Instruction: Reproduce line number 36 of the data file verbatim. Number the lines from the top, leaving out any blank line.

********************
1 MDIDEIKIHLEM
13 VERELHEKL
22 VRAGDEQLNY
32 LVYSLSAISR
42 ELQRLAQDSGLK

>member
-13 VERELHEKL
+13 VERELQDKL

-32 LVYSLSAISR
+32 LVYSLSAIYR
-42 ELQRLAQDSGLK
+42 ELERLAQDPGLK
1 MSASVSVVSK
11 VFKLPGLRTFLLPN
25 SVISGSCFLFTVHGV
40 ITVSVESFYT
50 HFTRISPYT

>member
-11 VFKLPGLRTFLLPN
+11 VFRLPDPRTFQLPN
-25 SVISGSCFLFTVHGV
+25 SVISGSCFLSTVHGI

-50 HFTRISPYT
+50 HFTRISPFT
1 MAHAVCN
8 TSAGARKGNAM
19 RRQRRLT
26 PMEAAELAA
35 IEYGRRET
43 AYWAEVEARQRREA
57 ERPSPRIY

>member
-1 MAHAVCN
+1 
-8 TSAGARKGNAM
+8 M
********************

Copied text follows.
+8 M